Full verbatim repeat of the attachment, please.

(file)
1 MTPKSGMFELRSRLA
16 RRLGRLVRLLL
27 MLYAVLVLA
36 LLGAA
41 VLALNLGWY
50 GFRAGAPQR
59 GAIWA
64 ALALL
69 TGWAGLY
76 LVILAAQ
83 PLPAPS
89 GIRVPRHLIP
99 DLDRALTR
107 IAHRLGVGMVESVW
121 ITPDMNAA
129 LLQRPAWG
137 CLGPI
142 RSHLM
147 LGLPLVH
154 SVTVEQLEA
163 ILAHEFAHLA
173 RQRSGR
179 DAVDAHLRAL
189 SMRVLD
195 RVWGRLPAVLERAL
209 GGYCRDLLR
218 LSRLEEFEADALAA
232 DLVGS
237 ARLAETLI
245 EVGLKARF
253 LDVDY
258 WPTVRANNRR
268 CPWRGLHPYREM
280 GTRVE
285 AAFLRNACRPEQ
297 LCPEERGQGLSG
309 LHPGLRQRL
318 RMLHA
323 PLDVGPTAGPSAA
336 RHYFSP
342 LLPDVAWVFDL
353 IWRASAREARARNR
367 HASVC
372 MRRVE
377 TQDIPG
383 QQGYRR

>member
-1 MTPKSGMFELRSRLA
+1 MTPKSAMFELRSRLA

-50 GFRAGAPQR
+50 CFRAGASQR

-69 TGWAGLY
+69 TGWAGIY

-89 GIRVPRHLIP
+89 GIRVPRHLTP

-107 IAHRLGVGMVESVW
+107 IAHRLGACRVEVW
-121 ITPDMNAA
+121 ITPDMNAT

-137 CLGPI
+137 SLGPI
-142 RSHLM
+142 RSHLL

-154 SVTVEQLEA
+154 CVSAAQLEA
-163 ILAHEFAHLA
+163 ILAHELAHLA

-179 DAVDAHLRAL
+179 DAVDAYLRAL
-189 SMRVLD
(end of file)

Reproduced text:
1 MTPKSGMFELRSRLA
16 RRLGRLVRLLL
27 MLYAVLVLA
36 LLGAA
41 VLALNLGWY
50 GFRAGAPQR
59 GAIWA
64 ALALL
69 TGWAGLY
76 LVILAAQ
83 PLPAPS
89 GIRVPRHLIP
99 DLDRALTR
107 IAHRLGVGMVESVW
121 ITPDMNAA
129 LLQRPAWG
137 CLGPI
142 RSHLM
147 LGLPLVH
154 SVTVEQLEA
163 ILAHEFAHLA
173 RQRSGR
179 DAVDAHLRAL
189 SMRVLD
195 RVWGRLPAVLERAL
209 GGYCRDLLR
218 LSRLEEFEADALAA
232 DLVGS
237 ARLAETLI
245 EVGLKARF
253 LDVDY
258 WPTVRANNRR
268 CPWRGLHPYREM
280 GTRVE
285 AAFLRNACRPEQ
297 LCPEERGQGLSG
309 LHPGLRQRL
318 RMLHA
323 PLDVGPTAGPSAA
336 RHYFSP
342 LLPDVAWVFDL
353 IWRASAREARARNR
367 HASVC
372 MRRVE
377 TQDIPG
383 QQGYRR

>member
-1 MTPKSGMFELRSRLA
+1 MTPKSAMFELRSRLA

-50 GFRAGAPQR
+50 CFRAGASQR

-69 TGWAGLY
+69 TGWAGIY

-89 GIRVPRHLIP
+89 GIRVPRHLTP

-107 IAHRLGVGMVESVW
+107 IAHRLGACRVEVW
-121 ITPDMNAA
+121 ITPDMNAT

-137 CLGPI
+137 SLGPI
-142 RSHLM
+142 RSHLL

-154 SVTVEQLEA
+154 CVSAAQLEA
-163 ILAHEFAHLA
+163 ILAHELAHLA

-179 DAVDAHLRAL
+179 DAVDAYLRAL
-189 SMRVLD